Last month, we launched a contest from our sponsor, OCD and Doc’s Products Inc., inviting you to share your rehabilitation stories with us. We’ve had some wonderful entries so far, and we’ve decided to start sharing them this week. Entries are still open, so don’t forget to send your story to [email protected] for your chance at a great prize pack from OCD!
My first spring break of college was not spent boozing it up on a beach surrounded by frat boys, but rather on the phone with my veterinarian attempting to hold back tears. My parents had just let me bring my mare, “Something Special” or Bella, to college at Furman University a few months prior to her injury, and I was thrilled to have my partner in crime with me at school, ready to start showing once again.
A few weeks before break, I noticed Bella looked slightly off while on the lunge line. I didn’t think much of it at the time and decided to wait until the barn manager could take her to the vet’s office, which happened to be while I was visiting my sister in Florida over spring break.
When I answered the phone from my vet, I had anticipated hearing that my horse simply had a bruise or had played too hard in the paddock. When he broke the news that she had torn her right hind suspensory, I felt my stomach drop.
This was not Bella’s first major injury; she had had some several other injuries in the past including high ringbone, annular desmitis, cellulitis, upward fixation of the patella, a bowed tendon, osteoarthritis. One time she attempted to jump over a fountain, but ended up crashing into it, splitting open her stifle in the process.
She truly has a knack for getting injured; self-preservation just really isn’t in her DNA. Despite years of progress followed by set backs, I still managed to compete her through Training level in high school.
This news, along with her extensive laundry list of past injuries, made me skeptical that she would be able to be an event horse. I knew suspensory injuries were bad, and could be career-ending. I bit my lip and discussed all the options with my vet: retiring her, stem cell therapy, stall rest, or let her become a (God forbid) dressage horse. No option really sounded that great.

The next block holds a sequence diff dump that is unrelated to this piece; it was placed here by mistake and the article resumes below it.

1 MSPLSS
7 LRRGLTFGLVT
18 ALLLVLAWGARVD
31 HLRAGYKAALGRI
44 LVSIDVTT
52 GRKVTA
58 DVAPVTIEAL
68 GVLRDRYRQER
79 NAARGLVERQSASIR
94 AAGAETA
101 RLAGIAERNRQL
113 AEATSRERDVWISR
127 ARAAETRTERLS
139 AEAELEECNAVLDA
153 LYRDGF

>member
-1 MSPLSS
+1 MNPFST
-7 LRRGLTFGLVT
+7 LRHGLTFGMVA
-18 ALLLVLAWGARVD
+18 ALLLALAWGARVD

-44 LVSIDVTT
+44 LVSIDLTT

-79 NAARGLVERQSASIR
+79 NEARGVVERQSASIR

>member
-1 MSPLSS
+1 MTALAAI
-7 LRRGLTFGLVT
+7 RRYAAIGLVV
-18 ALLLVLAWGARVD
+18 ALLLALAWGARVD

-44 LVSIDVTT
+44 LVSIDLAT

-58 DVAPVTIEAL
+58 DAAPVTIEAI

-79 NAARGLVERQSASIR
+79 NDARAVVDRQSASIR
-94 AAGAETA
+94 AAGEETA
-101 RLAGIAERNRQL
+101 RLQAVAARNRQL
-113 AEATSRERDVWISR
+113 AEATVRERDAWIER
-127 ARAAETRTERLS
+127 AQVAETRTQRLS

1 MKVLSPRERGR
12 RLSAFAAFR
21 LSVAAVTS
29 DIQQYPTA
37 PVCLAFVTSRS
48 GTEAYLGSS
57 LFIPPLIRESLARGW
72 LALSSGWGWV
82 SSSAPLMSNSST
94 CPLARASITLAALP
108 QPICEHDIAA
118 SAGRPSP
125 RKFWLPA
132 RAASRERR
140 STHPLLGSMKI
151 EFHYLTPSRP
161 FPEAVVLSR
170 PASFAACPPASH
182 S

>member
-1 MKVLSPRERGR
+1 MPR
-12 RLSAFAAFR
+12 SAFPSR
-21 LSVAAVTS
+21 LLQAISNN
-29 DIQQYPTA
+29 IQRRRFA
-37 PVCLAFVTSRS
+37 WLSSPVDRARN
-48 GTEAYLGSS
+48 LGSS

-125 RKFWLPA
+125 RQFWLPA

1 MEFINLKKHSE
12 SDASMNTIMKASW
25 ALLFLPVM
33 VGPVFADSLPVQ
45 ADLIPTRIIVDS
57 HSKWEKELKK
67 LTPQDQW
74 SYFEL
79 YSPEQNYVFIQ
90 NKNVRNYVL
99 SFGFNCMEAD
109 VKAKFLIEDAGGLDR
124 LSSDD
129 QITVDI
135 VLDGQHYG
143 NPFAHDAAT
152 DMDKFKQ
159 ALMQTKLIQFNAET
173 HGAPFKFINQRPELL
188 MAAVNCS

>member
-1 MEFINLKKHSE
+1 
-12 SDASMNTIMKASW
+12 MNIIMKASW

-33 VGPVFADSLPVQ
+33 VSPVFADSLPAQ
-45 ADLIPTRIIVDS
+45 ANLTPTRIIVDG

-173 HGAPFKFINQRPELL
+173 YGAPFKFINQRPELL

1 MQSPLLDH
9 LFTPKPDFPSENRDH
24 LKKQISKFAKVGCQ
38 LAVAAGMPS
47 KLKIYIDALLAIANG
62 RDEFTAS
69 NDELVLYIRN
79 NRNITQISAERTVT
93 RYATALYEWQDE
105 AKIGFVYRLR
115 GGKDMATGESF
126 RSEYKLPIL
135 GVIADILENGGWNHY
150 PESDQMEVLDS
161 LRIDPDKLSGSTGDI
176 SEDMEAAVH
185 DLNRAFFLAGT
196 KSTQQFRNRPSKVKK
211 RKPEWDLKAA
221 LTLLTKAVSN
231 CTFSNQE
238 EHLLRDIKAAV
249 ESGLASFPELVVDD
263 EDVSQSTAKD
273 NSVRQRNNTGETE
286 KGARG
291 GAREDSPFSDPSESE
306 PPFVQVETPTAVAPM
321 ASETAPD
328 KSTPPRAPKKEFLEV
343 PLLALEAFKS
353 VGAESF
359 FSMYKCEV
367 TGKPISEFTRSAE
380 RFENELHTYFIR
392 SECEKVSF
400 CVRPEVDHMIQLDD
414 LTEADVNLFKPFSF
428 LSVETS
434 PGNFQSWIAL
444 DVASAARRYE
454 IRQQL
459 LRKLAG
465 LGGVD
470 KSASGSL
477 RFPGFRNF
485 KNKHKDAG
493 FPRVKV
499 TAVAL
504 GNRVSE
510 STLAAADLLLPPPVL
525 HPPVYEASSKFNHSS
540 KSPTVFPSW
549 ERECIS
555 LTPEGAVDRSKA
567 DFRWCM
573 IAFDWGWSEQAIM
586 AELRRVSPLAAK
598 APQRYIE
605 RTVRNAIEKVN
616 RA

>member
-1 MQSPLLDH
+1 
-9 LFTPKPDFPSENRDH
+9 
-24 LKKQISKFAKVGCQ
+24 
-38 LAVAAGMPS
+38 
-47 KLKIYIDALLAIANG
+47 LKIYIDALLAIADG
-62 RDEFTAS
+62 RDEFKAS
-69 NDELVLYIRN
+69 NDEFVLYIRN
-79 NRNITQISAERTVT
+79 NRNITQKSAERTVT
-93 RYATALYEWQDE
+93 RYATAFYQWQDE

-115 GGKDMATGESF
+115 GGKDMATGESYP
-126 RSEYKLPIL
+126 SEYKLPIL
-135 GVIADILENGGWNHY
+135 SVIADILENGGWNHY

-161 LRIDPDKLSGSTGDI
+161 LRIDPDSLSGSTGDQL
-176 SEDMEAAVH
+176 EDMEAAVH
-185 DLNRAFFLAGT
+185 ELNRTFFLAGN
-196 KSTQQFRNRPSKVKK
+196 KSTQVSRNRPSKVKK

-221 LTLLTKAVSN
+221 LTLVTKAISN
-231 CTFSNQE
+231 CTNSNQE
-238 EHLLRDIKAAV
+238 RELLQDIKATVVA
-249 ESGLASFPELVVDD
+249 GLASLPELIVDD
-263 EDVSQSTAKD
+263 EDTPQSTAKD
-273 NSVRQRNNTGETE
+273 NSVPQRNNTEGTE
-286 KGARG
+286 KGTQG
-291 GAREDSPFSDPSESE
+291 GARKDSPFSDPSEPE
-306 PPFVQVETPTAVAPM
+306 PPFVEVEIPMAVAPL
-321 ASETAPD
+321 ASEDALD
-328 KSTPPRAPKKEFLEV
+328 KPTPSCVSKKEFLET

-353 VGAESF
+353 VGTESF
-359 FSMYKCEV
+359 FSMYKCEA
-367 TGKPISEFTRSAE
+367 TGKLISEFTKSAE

As soon as I got off the phone, I flopped onto my sister’s bed and sobbed, thinking that my talented horse that I had such high hopes for was destined to be a pasture ornament for the rest of her life at age 9. After returning back to school, and speaking with my vet, parents, and trainer, I decided not to give up on Bella. I owned her since the day she was born, and always dreamt of her being my upper-level horse. I knew this mare had the heart to make a great eventer — if she could recover.
The next week, stem cells were collected via fat tissue, and within a week, the cells were injected into the injured leg. The entire procedure took less than an hour, but managed to clear out my bank account alarmingly fast! From that point, Bella was condemned to two months of stall rest, followed by a painfully slow rehabilitation.
The vet had suggested it would take six months for her to return to full work, but my trainer at the time encouraged me to be even more patient and take a full nine months to a year to return her to full work to insure no re-injury.
The process of months of stall rest and hand walking, followed by months of walking, followed by months of short trot sets, tested my patience. It was all worth it when a year later, we took an ultrasound of the leg, and it was normal: no scarring, no swelling, no tearing! I was ecstatic.
While her suspensory was no longer an issue, an old high ringbone injury began to cause arthritis in her right hind pastern. I was incredibly frustrated to see her go lame again and began to think my months of patience and hard work were going down the toilet.
Thankfully, I had just transferred to the University of Georgia, and was able to get her worked up at UGA’s College of Veterinary Medicine. They quickly found the issue, injected her, and Bella was finally sound. Through the advice from the vets at UGA along with my trainer, Brittany Kart’s words of wisdom, I have learned how to keep Bella sound and going strong.
Today, nearly three years after her suspensory injury, she is going better than ever. We moved up the Preliminary a year ago and placed at our first CIC1* and our first CCI1* last fall. We also (surprisingly) made the national leaderboard for Prelim Young Rider.
I have plans to run the spring season at the Prelim/ 1* level and am also enjoying riding for the University of Georgia Eventing Team. While sometimes my squirrelly mare tests my patience, it truly is a blessing to be able to ride and compete her.
I am so glad I didn’t give up on my mare. Rehabbing horses is never fun or easy emotionally, but I came out of this experience even more appreciative of what I have. This experience helped me learn so much about veterinary medicine as well as how to properly maintain my mare. I am also very thankful for having great veterinary care, and having a support system of trainers, friends and family who would not let me give up on my “special” horse.